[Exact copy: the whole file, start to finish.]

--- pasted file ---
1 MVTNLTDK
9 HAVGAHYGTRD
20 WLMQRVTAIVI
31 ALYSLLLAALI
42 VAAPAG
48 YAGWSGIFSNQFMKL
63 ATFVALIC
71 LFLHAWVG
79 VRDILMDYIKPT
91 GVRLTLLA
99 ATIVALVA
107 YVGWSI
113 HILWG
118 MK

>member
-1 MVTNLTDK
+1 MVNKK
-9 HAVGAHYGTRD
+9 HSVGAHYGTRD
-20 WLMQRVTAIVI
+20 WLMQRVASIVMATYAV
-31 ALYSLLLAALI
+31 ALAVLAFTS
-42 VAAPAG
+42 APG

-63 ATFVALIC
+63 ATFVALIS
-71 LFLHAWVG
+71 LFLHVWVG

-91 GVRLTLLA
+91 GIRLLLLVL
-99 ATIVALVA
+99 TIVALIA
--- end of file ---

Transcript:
1 MVTNLTDK
9 HAVGAHYGTRD
20 WLMQRVTAIVI
31 ALYSLLLAALI
42 VAAPAG
48 YAGWSGIFSNQFMKL
63 ATFVALIC
71 LFLHAWVG
79 VRDILMDYIKPT
91 GVRLTLLA
99 ATIVALVA
107 YVGWSI
113 HILWG
118 MK

>member
-1 MVTNLTDK
+1 MVNKK
-9 HAVGAHYGTRD
+9 HSVGAHYGTRD
-20 WLMQRVTAIVI
+20 WLMQRVASIVMATYAV
-31 ALYSLLLAALI
+31 ALAVLAFTS
-42 VAAPAG
+42 APG

-63 ATFVALIC
+63 ATFVALIS
-71 LFLHAWVG
+71 LFLHVWVG

-91 GVRLTLLA
+91 GIRLLLLVL
-99 ATIVALVA
+99 TIVALIA